tough financial decisions

Tough Financial Decisions: Sometimes you just have to bear the cost!

Let’s face it. Everyone has to make tough financial decisions from time-to-time. These are those decisions that we really hope don’t happen on a regular basis.  Knowing they will happen and how to handle them is important.  

There is never an ideal time. 

An example of this was one summer day I was out on a lengthy bicycle ride. I’m competitive by nature and love to challenge myself. I pushed myself really hard and completed the ride in record time. Unfortunately, in the process of the crazy ride I injured my knee and didn’t realize it until I got off my bike and realized my knee had filled with liquid. My knee swelled to double the size it normally was. Needless to say, it was a little concerning and I felt like it needed to be checked out, treated and maybe even drained. As you can imagine, I had not planned on a trip to seek medical care that day or spend the money to have it checked out. Unfortunately, I had to bear the cost of an emergency medical visit. (And believe me, if you saw what my knee looked like you would understand why it needed to be checked out!)

It could feel expensive – and you may hate to spend the money.

In the new world of remote work and solopreneurship, people really depend on their laptop and phone to successfully obtain, complete and excel in their day to day professional life. Imagine that your laptop or phone suffered a terrible death by a spilled cup of coffee or a drop down the stairs. These often feel like a terrible – but necessary – expense to take on. You probably despise the idea of having to replace them (I know I do). You know the device has to be replaced or you won’t complete work in exchange for compensation to pay your bills. It is kind of a big deal to replace them, and right away. You are going to hate it, it will feel expensive but it needs to happen.

Flip the script.

At the time, it may seem like the end of the world. Especially if money is tight, your emergency fund is drained and you have to put an expense on a credit card. It can feel like everything is all bad. I’m not saying that it is not rough. Although, you can always look at things differently. Here are three questions to consider when in this situation – and they may just help you feel better about the whole ordeal:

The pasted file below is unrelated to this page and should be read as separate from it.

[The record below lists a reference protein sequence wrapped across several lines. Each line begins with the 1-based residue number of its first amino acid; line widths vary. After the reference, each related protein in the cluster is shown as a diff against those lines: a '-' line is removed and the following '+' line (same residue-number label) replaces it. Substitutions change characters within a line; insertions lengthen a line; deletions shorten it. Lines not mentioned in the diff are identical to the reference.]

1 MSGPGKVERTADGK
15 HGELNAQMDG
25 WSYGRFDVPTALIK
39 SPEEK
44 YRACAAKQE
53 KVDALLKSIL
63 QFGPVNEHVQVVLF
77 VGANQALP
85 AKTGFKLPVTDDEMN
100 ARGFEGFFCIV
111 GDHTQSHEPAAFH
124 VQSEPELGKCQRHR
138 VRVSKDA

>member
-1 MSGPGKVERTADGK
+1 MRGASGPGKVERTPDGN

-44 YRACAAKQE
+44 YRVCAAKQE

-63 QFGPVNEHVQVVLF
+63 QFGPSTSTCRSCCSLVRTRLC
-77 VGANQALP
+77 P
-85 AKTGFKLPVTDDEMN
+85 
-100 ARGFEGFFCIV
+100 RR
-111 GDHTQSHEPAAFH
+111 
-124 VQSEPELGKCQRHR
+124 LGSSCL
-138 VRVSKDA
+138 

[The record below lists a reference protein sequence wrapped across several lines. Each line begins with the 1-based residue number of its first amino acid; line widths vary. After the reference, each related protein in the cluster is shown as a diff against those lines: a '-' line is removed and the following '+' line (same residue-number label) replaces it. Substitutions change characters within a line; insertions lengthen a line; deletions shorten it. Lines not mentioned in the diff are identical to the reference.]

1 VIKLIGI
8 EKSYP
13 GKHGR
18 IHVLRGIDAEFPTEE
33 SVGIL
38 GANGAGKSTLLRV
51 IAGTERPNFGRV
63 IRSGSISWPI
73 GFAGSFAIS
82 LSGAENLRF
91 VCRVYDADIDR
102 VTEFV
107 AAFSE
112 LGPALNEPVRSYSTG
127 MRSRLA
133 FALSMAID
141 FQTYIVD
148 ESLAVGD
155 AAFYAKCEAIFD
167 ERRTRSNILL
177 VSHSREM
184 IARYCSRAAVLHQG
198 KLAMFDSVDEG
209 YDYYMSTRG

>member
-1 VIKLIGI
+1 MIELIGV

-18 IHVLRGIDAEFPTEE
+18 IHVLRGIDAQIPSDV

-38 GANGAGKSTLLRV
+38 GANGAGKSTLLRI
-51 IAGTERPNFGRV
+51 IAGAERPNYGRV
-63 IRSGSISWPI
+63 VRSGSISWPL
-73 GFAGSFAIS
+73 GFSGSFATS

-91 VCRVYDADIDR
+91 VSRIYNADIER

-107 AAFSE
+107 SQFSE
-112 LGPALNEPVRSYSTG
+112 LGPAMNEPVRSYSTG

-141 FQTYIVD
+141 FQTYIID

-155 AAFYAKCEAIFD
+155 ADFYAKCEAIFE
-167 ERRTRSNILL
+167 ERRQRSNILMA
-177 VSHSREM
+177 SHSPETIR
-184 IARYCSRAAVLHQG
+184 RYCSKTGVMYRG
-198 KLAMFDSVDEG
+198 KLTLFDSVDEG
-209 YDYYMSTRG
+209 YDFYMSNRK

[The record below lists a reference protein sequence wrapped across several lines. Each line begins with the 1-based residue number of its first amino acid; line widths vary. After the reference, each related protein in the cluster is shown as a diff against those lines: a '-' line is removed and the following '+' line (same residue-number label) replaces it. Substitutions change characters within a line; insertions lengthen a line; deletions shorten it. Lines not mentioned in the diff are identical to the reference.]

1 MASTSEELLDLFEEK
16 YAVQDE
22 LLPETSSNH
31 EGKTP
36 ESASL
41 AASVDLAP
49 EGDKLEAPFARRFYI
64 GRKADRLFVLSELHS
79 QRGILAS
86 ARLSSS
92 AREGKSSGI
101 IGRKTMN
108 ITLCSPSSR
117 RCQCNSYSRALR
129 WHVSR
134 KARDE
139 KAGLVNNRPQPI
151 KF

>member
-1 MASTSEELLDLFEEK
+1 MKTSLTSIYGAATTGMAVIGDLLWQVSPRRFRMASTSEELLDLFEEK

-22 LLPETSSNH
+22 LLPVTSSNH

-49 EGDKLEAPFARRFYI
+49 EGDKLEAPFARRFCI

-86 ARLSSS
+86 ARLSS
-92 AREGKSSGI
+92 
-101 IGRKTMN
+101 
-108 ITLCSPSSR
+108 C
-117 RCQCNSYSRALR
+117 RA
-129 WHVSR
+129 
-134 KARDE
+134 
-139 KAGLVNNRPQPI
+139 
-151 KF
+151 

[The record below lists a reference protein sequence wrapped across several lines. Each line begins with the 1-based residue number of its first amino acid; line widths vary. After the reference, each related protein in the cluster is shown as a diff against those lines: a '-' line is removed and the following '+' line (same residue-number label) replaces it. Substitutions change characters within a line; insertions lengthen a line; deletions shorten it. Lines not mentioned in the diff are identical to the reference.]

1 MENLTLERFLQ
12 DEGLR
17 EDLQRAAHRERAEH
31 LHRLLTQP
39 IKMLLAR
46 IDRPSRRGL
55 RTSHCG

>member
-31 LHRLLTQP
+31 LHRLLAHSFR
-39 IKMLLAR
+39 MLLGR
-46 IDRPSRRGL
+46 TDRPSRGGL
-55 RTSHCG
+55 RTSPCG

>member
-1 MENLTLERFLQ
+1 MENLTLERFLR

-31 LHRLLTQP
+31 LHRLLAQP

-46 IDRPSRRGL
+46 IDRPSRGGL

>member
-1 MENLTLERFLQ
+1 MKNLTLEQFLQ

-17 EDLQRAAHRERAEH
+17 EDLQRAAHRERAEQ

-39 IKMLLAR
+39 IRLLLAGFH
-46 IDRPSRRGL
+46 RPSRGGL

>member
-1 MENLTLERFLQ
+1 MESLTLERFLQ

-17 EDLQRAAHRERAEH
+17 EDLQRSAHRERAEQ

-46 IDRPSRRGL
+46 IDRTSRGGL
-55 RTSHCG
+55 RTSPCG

1. What are the benefits of this tough financial situation (Find them, they exist)?
  2. How can this be a motivating event for you?
  3. What can you learn from the experience?

A colleague recently had to purchase a new laptop – on a Friday so she could be functional for work on Monday. Here’s how she came to “flip the script” when considering these three questions.  One benefit of the tough financial situation was recognizing the benefit of backing up her laptop’s data on a regular basis so her files were easily transferable to her new laptop. She became motivated by the experience to make sure to pay closer attention to her electronics to make sure she addresses any potential problems as they arise. And what did she learn from the experience? To not drink beverages near her laptop’s keyboard!

What tough, unexpected financial decision have you had to make within the last few months? How did you handle it? Is there anything you would do differently?

A Journey to Personal Financial Independence

At Morgan Franklin Fellowship (MFF), we support the concept of financial freedom – by teaching participants how to save by paying themselves first, invest for their future and grow their net worth.

Learning how money works and how to talk about money with others are the first steps towards recognizing an individual’s lifelong financial goals. Our online courses and on-demand learning events are designed to help individuals learn the concepts, rules and vocabulary of money, finance and investing.

Becoming an MFF Fellow  

Our Standards of Financial Literacy program is engaging, full of interesting information, and easy to navigate. Adapted from the National Standards for Financial Literacy developed by the Council for Economic Education (CEE), this robust curriculum features six short lessons on such important topics as earning income, understanding the value of saving and using credit. When completed, this program lays the foundation for becoming an MFF Fellow.

Becoming an MFF Fellow is the ticket to  access additional MFF programs and opportunities for mentoring, networking, internships and real-world opportunities. These are the opportunities which allow MFF Fellows to continue their journey towards personal financial independence.

Learn more at

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